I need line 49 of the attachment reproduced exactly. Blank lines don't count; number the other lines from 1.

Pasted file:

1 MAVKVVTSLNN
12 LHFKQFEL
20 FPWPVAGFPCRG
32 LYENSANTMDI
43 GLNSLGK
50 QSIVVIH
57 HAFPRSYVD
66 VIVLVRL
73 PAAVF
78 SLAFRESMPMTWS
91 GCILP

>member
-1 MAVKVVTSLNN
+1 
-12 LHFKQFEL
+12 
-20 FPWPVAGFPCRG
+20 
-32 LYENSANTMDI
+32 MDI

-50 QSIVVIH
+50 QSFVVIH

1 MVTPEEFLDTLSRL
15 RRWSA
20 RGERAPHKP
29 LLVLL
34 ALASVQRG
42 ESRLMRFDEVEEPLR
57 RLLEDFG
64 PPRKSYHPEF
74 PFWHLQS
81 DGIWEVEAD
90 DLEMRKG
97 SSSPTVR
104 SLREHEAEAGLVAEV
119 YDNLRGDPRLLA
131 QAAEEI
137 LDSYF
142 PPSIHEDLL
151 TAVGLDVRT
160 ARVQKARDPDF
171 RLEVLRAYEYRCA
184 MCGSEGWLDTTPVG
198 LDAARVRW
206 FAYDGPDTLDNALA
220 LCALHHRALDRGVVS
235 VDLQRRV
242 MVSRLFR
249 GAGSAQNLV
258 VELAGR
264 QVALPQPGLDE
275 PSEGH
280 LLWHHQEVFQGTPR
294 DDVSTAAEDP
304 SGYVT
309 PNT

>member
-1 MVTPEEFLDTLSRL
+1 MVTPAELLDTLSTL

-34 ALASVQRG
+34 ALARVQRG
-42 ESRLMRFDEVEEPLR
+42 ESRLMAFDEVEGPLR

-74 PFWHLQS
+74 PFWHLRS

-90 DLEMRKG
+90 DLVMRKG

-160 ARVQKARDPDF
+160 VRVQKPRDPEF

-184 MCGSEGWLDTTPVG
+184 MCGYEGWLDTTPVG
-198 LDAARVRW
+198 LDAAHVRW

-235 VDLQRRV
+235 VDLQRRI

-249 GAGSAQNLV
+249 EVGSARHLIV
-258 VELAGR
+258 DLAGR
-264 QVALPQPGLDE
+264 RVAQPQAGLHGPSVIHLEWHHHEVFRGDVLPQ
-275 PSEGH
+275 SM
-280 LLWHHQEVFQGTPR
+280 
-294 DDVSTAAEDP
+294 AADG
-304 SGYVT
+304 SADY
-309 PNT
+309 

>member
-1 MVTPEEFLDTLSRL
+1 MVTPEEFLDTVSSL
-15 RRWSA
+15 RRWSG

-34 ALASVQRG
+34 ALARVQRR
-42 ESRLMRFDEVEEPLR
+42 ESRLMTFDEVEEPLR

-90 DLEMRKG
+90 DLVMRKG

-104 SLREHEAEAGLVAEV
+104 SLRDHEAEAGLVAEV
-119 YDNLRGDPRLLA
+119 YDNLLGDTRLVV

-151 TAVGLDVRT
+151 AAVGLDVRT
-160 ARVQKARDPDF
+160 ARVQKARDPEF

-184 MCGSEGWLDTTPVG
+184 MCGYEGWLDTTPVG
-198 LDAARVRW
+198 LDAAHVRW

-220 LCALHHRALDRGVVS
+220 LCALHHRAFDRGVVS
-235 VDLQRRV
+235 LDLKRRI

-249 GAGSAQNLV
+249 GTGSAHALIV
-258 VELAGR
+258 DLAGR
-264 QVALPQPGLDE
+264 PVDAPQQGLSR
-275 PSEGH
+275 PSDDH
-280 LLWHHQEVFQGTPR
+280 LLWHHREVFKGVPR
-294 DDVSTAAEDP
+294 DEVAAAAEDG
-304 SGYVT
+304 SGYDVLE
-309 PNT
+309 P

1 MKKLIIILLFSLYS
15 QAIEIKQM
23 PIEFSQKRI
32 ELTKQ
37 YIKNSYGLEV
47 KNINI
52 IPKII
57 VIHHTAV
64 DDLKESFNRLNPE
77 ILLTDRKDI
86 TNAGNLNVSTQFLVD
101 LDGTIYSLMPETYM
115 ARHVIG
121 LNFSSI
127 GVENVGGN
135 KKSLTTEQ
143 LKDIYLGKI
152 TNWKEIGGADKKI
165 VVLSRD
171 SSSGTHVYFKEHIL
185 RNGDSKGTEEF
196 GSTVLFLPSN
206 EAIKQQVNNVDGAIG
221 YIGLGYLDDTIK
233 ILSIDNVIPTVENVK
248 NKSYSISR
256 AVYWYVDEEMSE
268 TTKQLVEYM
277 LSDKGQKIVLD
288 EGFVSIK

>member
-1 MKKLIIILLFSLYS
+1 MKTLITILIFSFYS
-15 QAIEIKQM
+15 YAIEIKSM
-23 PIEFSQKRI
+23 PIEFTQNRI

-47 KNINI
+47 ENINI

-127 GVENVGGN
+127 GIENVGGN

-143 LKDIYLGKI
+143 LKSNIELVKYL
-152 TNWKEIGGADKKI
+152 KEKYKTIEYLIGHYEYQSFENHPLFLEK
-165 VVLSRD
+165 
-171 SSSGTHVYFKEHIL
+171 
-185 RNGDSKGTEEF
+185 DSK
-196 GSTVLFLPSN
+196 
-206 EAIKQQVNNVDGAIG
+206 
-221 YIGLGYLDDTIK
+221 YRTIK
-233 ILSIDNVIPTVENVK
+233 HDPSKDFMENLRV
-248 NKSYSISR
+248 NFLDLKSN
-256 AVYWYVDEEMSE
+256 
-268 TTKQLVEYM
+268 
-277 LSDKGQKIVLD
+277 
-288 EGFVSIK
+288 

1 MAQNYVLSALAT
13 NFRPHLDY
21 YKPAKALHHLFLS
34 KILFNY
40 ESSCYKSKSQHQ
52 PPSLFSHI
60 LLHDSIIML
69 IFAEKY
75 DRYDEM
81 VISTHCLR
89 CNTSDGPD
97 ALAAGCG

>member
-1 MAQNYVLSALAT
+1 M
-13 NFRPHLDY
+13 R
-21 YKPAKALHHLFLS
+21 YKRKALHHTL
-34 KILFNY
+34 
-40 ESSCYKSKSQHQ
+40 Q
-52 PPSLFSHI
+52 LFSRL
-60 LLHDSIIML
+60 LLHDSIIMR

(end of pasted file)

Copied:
249 GAGSAQNLV